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Convair Excell, Nordec Excell and TWM
Copyright Angus Dudley
The aim of Convair had always been to expand the company and produce a number of models. The Roadster had been designed as a racing shell and the GT was an extension of that basic body. The company that to be successful they would have to produce a proper roadworthy sports car. As such it would have to be considerably stronger and more comfortable. Since clean lines were no longer of such importance Clive was free to add a touch of style. The resulting "Excell" had design cues taken from the Ferrari California which was THE supercar of the era.
The first body was built at Maurice Gomm's workshop in Byfleet. Progress had been slow so Clive went to the workshops to oversee matters and ended up constructing parts of the original shell. Two sets of moulds were taken from this body and used to manufacture the Excell body. The original aluminium body was fitted to a Ford chassis and became Clive's personal transport for a while.

The Excell body was constructed with a thicker glass fibre wall, adding to the weight but also forming a much stronger body than the Roadster. The doors, boot and bonnet were also larger producing a more usable design. Headlights, tail lights, hinges etc were provisioned for. Soft tops and tonneaus were available, as was a hard top (as shown above). The initial dashboard was flat and had a comprehensive set of instruments. Clive also produced a few "binnacle" dash boards providing much better access for maintenance. One or two cars were also modified to produce a 2+2 design with a small (very small) occasional seat behind the front seats.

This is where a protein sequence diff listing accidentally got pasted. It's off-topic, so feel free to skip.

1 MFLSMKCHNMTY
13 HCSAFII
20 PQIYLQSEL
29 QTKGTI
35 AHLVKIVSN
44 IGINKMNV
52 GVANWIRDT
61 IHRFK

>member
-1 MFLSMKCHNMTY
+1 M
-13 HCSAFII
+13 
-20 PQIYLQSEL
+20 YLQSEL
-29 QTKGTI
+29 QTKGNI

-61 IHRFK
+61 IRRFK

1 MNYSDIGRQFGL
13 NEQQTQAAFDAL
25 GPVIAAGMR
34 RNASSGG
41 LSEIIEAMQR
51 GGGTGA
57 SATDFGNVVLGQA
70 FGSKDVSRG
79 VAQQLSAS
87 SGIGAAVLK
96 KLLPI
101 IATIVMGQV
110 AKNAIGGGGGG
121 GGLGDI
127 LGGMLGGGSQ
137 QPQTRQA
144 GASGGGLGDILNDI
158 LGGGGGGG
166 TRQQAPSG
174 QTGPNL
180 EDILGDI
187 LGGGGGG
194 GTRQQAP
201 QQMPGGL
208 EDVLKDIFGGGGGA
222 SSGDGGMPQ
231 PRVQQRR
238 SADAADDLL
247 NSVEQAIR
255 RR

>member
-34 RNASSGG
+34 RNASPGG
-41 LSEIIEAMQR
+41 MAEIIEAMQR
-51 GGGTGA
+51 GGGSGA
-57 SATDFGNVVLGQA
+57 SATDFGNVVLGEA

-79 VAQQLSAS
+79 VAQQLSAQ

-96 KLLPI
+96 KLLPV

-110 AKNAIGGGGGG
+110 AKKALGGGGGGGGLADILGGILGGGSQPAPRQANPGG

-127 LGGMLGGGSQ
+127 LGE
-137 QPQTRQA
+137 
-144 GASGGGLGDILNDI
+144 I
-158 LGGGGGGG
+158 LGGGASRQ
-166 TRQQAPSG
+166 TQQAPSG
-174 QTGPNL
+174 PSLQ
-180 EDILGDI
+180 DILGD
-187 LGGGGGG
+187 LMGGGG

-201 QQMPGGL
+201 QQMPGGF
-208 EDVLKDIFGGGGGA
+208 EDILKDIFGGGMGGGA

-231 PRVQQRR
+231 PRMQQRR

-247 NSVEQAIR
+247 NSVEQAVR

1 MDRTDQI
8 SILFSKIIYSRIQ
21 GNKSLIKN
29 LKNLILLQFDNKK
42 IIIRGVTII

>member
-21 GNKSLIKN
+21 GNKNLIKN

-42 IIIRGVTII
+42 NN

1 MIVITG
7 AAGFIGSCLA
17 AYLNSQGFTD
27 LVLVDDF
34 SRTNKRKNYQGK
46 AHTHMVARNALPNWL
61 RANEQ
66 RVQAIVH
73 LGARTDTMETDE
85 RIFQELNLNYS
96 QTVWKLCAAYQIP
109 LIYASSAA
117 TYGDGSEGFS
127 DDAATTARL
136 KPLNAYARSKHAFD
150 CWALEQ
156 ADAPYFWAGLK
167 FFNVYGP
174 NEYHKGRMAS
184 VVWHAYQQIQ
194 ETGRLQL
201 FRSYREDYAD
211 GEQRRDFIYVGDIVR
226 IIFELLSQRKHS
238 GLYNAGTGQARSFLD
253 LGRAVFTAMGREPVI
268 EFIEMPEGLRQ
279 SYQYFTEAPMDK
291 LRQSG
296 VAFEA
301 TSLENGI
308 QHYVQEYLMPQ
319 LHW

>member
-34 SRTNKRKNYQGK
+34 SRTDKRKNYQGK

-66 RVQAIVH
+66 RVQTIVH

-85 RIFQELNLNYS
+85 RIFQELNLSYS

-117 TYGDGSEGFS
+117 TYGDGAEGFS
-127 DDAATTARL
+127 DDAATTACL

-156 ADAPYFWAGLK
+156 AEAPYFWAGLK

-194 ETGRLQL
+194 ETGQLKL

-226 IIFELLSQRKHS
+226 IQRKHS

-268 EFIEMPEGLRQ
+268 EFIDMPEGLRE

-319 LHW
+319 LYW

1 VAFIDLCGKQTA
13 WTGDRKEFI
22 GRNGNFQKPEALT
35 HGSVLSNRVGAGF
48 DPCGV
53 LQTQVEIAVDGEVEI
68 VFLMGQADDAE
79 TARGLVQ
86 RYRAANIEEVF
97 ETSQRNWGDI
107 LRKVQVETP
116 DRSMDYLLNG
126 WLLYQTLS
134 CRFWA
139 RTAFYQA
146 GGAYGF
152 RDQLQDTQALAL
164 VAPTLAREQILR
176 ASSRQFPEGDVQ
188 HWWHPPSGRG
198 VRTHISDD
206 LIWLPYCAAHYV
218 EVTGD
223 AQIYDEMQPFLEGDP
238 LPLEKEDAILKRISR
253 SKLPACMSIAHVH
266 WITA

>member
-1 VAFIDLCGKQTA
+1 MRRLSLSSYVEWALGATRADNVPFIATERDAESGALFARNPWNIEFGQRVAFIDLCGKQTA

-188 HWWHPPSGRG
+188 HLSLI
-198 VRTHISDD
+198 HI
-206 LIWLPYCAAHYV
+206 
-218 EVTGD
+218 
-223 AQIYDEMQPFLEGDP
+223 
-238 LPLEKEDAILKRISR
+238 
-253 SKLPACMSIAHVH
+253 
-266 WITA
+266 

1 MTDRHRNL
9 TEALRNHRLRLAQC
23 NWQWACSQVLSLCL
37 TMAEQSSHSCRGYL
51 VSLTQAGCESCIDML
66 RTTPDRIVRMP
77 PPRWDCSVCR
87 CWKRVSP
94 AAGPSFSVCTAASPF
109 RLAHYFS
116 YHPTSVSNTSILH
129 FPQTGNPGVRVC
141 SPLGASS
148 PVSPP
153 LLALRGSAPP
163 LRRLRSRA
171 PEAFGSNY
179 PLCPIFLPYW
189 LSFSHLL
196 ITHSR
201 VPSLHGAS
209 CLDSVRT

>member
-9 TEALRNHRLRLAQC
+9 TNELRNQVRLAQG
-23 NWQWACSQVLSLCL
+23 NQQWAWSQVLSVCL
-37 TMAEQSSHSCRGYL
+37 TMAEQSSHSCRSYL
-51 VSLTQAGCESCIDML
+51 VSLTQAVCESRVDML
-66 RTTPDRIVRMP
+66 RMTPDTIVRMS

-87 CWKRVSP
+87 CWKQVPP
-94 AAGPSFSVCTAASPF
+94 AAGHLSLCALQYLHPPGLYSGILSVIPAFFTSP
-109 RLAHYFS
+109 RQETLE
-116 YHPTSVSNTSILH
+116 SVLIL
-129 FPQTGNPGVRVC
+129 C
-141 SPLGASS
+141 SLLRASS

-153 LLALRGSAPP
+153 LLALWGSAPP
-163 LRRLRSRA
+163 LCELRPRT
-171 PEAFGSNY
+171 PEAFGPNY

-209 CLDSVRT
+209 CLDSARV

The first bodies were sold by Convair and were advertised as "The Excell". A tubular chassis, called the "S-Type" was made for it. This was built along the lines of John Tojero's designs. Complete cars were also marketed. The brothers parted company soon afterwards but production of the bodies continued as they had a set of moulds each. Terry produced his at his new garage in Newark under the TWM banner (for Terry Wren Motors). Clive continued to produce his using the Nordec company - which was their general engineering arm. Hence these cars may be found under a number of names. In total, probably 70 shells were made.

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This site was last updated 02/24/06